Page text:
creative writing fiction

A Bridge For The Furies: She Ain’t Heavy, She’s My Sister



Cara ushered them out of the club, Drea looking back as two phosphorescent displays twisted and turned in what appeared to be either a florid mating display or a disco throw down that made Studio 54 in its heyday resemble a Victorian séance.

Gloria clutched her case to her chest and Olivia scratched at the skin of her forearm where Walter was housed. Drea took in a deep, calming breath and went with the insistent press of Cara’s hand at the small of her back.

‘Where are we going?’ Drea said

In the general direction of away, Cara thought, but she was concerned that her vocal inflections would betray her unease. She was, as a rule, more comfortable with Big and Weird, than this, which was Small, Unexpected and Nasty like her experience when dating the Quantum Intelligence Uiraa. The idea that Leviathan had an agent, of any description, was something that she had not been able to predict or calculate for.

She hid her concerns behind a stainless steel smile and platinum cool, ushering them away from the lounge.

‘A relative’s taking care of that.’ Cara said.

Cara seldom volunteered anything about herself that did not suit her purpose or bolster her reputation. She understood that the less someone knew about you, the more they projected their own fears and concerns onto you. She did not speak about her childhood, nor the litany of illnesses that forced her into a state of educated isolation, subject to a battery of treatments designed to arrest the inevitable decline that her familial unit had prepared themselves for.

The Esther was her preferred mode of transport. A pearlescent, shifting vessel, operating from a bacterial engine core, capable of light-speed jumps and armed with a passive weapons system that allowed it to wander freely between parallel universes and through blockades. If Gandalf had Shadowfax and Batman had the Batmobile, Cara had Esther which was why she was able to appear with the nihilistic gaiety of an extra in The Great Gatsby.

What no one knew was that Esther was far more than a mode of transport or even a sidekick.

Esther was Cara’s twin. A vestigial growth that had started on her soft palate when she was six years old, who managed to survive wave after wave of radio therapy, mineral injections and regimes of temperature variations until finally Cara established communication with her and managed to persuade her that her continued existence would be easier away from Cara’s body. When Cara showed her parents that Esther could communicate through pheromone signals, and photo-electric light displays, they agreed to Esther’s containment in a nutrient tank.

She kept growing but whereas Cara’s adolescence was breasts, menstruation and crying jags, Esther became something else entirely. She was educated and treated as an unexpected sibling, even as she grew into a shape that resembled a man o’war jellyfish carrying clusters of neural fibres, shielded by chitin that was as hard as diamond. Cara would spend hours in conversation without either of them audibly speaking.

On Cara’s twentieth birthday, Esther had started to moult, and had to be suspended in a liquid gravity tank on the outskirts of the familial estate, such was her size. It was whilst Cara visited her that Esther suggested a way that they could continue to work together whilst Cara was attending the Visible College.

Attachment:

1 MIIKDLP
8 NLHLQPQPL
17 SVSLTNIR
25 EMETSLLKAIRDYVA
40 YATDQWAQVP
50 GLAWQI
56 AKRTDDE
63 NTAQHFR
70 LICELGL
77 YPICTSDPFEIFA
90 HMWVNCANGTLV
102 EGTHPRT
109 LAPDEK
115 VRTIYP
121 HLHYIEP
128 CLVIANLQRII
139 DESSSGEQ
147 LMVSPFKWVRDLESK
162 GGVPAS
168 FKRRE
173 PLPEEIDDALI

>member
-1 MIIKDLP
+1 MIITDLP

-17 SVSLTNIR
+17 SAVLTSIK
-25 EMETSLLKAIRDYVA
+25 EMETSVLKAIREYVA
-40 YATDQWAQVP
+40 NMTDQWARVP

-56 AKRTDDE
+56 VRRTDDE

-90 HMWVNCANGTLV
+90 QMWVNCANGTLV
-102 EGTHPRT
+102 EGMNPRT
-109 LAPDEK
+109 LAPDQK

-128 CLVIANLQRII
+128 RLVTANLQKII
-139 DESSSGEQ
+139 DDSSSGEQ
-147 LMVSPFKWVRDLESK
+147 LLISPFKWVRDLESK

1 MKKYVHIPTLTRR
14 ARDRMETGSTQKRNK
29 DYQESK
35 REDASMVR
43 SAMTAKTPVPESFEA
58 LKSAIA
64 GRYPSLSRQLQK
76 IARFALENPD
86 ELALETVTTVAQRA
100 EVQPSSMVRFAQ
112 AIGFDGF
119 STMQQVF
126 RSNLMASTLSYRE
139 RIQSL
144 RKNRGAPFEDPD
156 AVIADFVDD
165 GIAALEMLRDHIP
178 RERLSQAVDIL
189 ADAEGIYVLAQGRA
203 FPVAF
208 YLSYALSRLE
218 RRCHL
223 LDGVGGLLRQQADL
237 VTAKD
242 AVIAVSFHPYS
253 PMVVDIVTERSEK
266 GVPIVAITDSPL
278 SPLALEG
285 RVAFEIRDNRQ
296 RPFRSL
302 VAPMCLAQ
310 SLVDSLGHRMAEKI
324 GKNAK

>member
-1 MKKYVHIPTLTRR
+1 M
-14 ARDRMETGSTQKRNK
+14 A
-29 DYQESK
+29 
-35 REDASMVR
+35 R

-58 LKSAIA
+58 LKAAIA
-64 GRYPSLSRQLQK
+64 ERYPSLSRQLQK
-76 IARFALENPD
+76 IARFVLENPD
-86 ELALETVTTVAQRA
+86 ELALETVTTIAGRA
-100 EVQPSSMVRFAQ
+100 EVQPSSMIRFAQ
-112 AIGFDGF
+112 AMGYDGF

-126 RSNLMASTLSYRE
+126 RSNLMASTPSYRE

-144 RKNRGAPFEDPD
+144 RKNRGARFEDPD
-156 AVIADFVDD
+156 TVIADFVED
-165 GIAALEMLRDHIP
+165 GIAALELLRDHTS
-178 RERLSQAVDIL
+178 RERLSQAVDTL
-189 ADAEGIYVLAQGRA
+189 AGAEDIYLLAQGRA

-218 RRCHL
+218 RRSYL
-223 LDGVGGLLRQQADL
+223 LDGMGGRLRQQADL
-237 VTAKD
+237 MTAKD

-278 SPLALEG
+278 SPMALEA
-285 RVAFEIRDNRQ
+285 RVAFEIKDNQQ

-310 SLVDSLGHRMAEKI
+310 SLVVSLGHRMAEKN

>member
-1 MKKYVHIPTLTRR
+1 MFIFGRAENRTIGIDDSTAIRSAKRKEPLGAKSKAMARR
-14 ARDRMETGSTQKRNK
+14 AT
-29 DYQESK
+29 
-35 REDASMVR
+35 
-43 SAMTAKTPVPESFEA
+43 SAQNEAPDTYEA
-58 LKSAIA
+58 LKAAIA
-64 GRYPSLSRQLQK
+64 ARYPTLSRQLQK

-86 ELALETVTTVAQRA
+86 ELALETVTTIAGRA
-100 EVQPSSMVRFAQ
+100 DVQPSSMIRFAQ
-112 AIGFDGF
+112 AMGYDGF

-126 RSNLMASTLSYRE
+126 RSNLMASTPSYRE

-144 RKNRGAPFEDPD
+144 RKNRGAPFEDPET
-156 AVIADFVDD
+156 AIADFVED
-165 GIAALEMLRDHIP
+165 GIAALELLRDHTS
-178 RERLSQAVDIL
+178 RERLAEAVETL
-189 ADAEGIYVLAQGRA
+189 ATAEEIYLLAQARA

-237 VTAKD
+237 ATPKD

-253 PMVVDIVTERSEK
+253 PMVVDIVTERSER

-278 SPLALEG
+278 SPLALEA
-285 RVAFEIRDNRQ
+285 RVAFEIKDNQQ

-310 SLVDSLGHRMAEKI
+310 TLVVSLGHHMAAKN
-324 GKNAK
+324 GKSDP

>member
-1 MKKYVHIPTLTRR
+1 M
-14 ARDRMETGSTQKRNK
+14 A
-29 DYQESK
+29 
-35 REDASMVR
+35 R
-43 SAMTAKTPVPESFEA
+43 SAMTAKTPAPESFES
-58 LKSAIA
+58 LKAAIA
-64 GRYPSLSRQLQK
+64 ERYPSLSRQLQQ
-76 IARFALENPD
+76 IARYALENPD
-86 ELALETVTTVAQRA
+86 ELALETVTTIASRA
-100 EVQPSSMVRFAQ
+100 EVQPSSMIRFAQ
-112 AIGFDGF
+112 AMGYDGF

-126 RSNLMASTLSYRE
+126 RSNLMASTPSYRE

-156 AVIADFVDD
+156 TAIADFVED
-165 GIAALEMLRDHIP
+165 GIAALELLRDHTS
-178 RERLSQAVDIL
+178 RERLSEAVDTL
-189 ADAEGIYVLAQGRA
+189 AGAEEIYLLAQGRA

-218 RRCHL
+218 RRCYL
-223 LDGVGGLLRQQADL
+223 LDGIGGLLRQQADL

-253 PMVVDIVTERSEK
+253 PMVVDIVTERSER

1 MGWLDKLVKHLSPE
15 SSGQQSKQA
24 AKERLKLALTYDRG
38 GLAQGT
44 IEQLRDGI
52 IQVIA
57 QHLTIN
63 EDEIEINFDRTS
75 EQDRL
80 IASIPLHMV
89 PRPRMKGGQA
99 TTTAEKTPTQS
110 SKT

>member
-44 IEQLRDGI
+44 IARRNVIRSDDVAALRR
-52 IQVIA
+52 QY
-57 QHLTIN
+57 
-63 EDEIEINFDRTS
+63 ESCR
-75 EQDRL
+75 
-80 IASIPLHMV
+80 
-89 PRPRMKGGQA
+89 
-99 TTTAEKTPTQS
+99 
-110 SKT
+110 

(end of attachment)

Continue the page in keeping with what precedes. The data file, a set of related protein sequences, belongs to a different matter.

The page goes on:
Esther became her ship.

It took a cognitive leap that made Cara uneasy but as Esther demonstrated, it was no different than a need for spectacles or dental braces.

Just chemical ignition boosts and subsonic cannons, or a bacterial stack that produced zero point energy enough to keep them both flying and sustained through a decade of full tilt engine burn.

Esther floated in a shimmering, steaming bath of amino acids and nutrients, already preparing to receive additional passengers thanks to the sibling connection they shared. She lifted and extended a pseudopod of matter that hardened into a dense fibrous matter as it reached them.

‘Hey, you.’ it said.

‘Awright, sis?’ Cara said.

The three furies looked at one another and then at Cara, who shrugged her shoulders and bowed towards her sister.

‘I’ll explain on the way.’ Cara said.

They climbed aboard and Esther shot off strings of chemical information to indicate a full authorised diplomatic mission was underway, with all possible permissions granted without question. It carried the scent of a good Thai curry, if anyone were there to catch a whiff of it.

The furies sat down, suddenly very quiet whilst Cara slipped off her jacket and rolled her sleeves up to the elbows.

‘Now, the next part is going to be tricky.’ Cara said.

Gloria looked at her case and then back up at Cara.

‘I’ve got another problem that we need to consider.’

Cara frowned and asked her what she meant.

‘Whatever we trapped in there, it’s still alive. I can feel it, like deja vu or something.’

Cara squatted in front of her, eyes narrowed to slits as she pressed her palms together.

‘And what does that tell you?’

‘Whatever it is, it’s angry. Very, very angry.’







By MBBlissett

Writer. Working on book-length projects and posting fiction and poetry here.

You can find more about me here:

Represented by SMART Talent Agency (

I am available for writing projects via my agent, Kelly and I look forward to hearing from you.

2 replies on “A Bridge For The Furies: She Ain’t Heavy, She’s My Sister”

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